My frustrated poetic expressions aside, I would like to think and write about the encounter I had with this one question:

“Is what I’m doing (i.e. starting, building, and running a startup) at this young age worth it?”

I’ve read hundreds of books and videos and I believe there would be people standing on two sides of differing stances:

At one side, there would be people who would discourage what I’m doing with a burning passion. They’d say I’ll miss a part of my life, I can’t enjoy my 20s, I’ll miss knocking opportunities, I’ll be different, probably even hated, I’ll “eat glass”, I won’t be able to enjoy a girlfriend, and so on and so forth.
On the other side would be the people that would say that I’m extremely lucky.

But to answer the question, I think we have to dig deeper than that. It was then I came upon three things that helped me answer this question.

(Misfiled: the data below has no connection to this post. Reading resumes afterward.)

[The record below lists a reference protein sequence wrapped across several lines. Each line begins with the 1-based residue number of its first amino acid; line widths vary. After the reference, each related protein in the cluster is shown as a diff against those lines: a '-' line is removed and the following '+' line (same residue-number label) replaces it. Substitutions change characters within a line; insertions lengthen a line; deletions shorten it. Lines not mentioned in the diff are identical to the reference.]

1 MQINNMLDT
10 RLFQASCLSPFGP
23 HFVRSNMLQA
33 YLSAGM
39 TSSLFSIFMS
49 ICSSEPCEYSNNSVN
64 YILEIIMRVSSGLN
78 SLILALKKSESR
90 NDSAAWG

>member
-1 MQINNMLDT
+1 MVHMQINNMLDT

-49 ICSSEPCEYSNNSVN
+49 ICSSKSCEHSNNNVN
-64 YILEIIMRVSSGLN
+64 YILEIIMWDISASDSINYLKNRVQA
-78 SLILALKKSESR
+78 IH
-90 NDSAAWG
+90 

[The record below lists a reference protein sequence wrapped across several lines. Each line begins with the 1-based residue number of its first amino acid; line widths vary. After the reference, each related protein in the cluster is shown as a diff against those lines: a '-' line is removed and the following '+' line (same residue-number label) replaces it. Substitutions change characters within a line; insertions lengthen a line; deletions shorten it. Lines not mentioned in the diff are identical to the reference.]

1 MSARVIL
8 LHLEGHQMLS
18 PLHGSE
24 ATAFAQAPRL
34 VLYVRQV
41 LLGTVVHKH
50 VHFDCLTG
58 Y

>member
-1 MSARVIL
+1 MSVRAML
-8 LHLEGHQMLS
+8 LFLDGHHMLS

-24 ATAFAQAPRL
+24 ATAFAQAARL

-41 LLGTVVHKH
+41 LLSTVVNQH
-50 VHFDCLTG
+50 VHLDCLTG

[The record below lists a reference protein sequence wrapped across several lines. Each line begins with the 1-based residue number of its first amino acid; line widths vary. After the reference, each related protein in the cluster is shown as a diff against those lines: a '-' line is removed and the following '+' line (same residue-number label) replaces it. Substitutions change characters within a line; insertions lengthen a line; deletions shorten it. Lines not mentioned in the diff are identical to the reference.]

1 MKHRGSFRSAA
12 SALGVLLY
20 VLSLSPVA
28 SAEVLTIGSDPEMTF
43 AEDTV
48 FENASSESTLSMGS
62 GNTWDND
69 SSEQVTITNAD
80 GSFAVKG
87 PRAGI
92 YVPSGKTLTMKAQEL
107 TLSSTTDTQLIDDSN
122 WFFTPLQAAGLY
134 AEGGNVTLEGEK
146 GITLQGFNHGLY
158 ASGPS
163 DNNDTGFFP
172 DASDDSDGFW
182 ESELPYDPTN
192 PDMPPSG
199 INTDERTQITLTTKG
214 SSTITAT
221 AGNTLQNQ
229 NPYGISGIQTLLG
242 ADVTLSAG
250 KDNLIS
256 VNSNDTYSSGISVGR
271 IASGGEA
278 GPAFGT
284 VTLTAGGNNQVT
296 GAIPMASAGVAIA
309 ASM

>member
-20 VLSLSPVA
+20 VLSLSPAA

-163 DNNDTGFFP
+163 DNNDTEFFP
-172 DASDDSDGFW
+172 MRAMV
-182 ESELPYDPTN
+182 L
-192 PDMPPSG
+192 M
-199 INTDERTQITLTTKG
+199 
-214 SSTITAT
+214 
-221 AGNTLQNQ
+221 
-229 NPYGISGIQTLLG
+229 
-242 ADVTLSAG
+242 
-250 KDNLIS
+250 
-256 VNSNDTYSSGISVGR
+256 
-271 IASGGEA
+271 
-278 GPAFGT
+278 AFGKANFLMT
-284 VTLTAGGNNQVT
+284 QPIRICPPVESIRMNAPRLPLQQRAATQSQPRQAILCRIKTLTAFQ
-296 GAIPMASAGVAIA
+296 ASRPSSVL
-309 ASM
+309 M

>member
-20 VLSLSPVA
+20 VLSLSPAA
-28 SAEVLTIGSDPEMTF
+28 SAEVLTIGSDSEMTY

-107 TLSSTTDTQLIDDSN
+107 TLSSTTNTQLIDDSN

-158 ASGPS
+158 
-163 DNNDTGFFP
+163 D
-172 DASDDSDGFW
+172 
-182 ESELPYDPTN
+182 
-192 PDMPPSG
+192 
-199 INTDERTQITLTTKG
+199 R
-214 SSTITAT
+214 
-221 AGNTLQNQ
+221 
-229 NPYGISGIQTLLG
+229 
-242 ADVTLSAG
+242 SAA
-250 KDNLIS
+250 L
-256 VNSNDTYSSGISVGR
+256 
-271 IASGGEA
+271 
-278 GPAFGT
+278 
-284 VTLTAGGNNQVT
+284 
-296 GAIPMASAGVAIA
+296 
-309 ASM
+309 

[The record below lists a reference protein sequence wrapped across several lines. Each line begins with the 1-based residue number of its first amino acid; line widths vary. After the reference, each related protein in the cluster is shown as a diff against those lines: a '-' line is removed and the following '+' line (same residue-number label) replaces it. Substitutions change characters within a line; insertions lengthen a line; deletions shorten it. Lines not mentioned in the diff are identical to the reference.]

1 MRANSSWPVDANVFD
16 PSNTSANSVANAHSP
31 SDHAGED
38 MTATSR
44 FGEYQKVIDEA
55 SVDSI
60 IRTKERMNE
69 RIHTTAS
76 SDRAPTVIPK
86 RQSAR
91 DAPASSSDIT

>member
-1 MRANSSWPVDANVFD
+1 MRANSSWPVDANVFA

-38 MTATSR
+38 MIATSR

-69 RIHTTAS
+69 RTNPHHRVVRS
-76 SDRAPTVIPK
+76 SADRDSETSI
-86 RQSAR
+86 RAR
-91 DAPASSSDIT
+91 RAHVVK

Here are three things that I believe sheds light to this question:

Thinking in a wider and higher scope of existence.
Everything happened, happens, and will happen for a reason, or so that’s what my very finite understanding of the sovereignty of God stands to believe. Knowing that I’m only a speck of dust in the Universe brings me considerable comfort. And it brings me great hope of the things that happened, are happening, and will happen.

My dream is no longer my own.